Beer used to have flavour and variety (probably why it became the most consumed alcoholic beverage in the world), and craft brewers who are bringing that back can’t keep up with demand. Meet Don Farion. He drinks beer with friends, while fishing and watching hockey. He’s a chef, one of Canada’s only Ciccerones — the beer equivalent of a sommelier — and he makes a mean home brew. He talks about why craft beer is going gangbusters, whether size matters and how to pick the best beer to go with BBQ burgers, steak, salmon and veg.
Why the explosion of interest in craft beer?
“Buy local. Like food. It’s about where you’re from, about buying from your neighbourhood. And that goes back to where beer originated. In every village or town, there was one brewer, usually a woman, and you drank that beer. If you look at Germany, there are styles of beer that exist only in one neighbourhood.”
“Craft isn’t about size, it’s about flavor.”
Wtf does craft mean?
“Over the last few years, a lot of microbreweries became macro, and even massive. So now there’s an interest in small batch beer. But there’s a lot of argument about whether that’s what craft means. I mean, with everything, whether mass produced or small batch, there is quality and shite. If you look at some big breweries like Boston Brewery and Brooklyn, fathers of craft, they’re still craft no matter how big they are, because what they make is so good. So to me, craft isn’t about size, it’s about flavor.”
When flavorless beer started
“Beer always used to have flavor. It’s the reason it became the most consumed alcoholic beverage in the world. Now, people like craft because beer has become flavorless.
“People think we’re inventing the wheel with flavor and aroma, but we’re just getting back to what beer’s always been.”
“Before Prohibition, there were over 3,000 breweries, and after Prohibition, there were 25. (Last year, we topped 3,000 breweries again for the first time.) After Prohibition, the small breweries were all gone. And only large corporations could afford to start up a brewery. And to save money they used rice and corn, which are cheaper than barley, and added alcohol without adding flavor. So people think we’re inventing the wheel with flavor and aroma, but we’re just getting back to what beer’s always been.”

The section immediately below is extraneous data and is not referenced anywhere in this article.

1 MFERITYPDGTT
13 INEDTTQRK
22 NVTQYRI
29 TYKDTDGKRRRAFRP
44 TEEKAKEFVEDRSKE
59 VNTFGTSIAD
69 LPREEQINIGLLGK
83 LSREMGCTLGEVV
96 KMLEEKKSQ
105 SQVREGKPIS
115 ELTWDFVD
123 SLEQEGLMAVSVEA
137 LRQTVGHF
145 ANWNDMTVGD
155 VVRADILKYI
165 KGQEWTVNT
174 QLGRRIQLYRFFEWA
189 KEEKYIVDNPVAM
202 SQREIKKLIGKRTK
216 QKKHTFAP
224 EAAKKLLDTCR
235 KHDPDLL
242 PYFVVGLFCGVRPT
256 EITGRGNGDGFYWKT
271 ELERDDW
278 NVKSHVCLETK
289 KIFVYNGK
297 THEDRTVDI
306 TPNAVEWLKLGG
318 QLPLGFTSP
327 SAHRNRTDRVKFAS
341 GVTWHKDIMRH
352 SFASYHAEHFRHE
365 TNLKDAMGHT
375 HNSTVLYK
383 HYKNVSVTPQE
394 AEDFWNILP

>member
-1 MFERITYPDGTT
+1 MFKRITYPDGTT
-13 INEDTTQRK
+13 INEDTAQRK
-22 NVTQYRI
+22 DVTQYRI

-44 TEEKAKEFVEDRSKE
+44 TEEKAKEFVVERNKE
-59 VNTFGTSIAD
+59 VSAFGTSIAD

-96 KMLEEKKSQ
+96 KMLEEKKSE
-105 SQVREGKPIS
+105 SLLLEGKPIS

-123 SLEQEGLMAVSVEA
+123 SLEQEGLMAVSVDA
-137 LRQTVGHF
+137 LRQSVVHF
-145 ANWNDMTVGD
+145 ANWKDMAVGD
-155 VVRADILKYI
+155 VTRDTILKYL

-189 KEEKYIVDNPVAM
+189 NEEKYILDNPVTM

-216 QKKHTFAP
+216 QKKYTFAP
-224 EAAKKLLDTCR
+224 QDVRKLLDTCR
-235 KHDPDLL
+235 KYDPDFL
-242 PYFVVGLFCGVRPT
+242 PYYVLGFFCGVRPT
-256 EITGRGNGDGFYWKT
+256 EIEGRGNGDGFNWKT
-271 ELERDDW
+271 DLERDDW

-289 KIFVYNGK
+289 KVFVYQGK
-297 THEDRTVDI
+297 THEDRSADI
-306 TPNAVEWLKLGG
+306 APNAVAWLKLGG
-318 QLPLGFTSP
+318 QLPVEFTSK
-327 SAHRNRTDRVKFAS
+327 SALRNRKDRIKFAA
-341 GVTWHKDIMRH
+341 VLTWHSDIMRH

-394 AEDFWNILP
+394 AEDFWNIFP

Are you a Bud Light man?
“One thing that’s changed about craft beer is that there’s less personal identity tied up with a brand. It used to be that you were a Bud Light man, or a Coors man. They’d sell you on the fact that you’ll be a better golfer, or get chicks, or be that guy at the party. With craft, people like a certain type, like IPA, and they want to try the IPA from every craft brewery. Or they like a brewery and want to try all the beers they make. But it’s not about pick a beer that defines who you want to be.
“A craft beer drinker always wants to try the next one, like a wine drinker. They’re like wine nerds—they have to try that new beer, and have it, and store it in their fridge and brag about it.”
What people are drinking this summer: sessional beers
“We’re seeing that hoppy beers, like IPAs, are still popular, but somewhat on the downturn. What’s becoming more popular are sessional beers: beers you can consume more than one of. If you have a giant IPA or imperial stout, they’re great, but they can be too bitter or high in alcohol to drink five or six of them. One of the hottest beers right now is India Session Ale. Instead of IPA, it’s ISA, and everyone is putting one out.”
Beer for bicycling
“Everyone is doing a radler beer this summer, which is German for ‘bicycle,’ and has fruit juice in it. It comes from when cyclists would mix beer half-and-half with juice. Radlers were illegal in Germany because of the Reinheitsgebot (the purity law that you can’t put anything in beer except malt, yeast, water and hops). But an Austrian company called Stiegl blew it up, and everyone started drinking it. And now a lot of breweries are doing radlers this summer—lemon ginger, grapefruit juice.”
What beer to drink with BBQ
“Just like wine, there are some general tastes that pair well. But when I’m preparing a beer tasting menu, I cook the meal, then I finalize the pairings—you don’t know for sure till you try it with the actual dish. Plus, that gives you an excuse to try a bunch of beers out.”
Burger, ribs or steak
“Try a pale ale or IPA. It has to have a nice malt factor to go with roasted or grilled meat. But if you put a ton of ketchup or tomatoes or hot peppers on, really taste it, and change it up till it works.”
“Go for a lighter beer. Try a pilsner or Belgian blonde ale, or a German wheat beer.
“Because salmon is meatier than other fish, but still delicate, you need something that can handle that, but doesn’t cover the flavor up. Try ginger beer or even a British stone ginger wine. Or try a white IPA.”
Veggies and salads
“As a general rule, try a crisp, light-colored beer with salads and vegetables. Belgian saison is awesome with salads, crisp lettuce, fresh veg and really any kind of grilled vegetable. It’s light and crisp, so it won’t cover up the flavor.”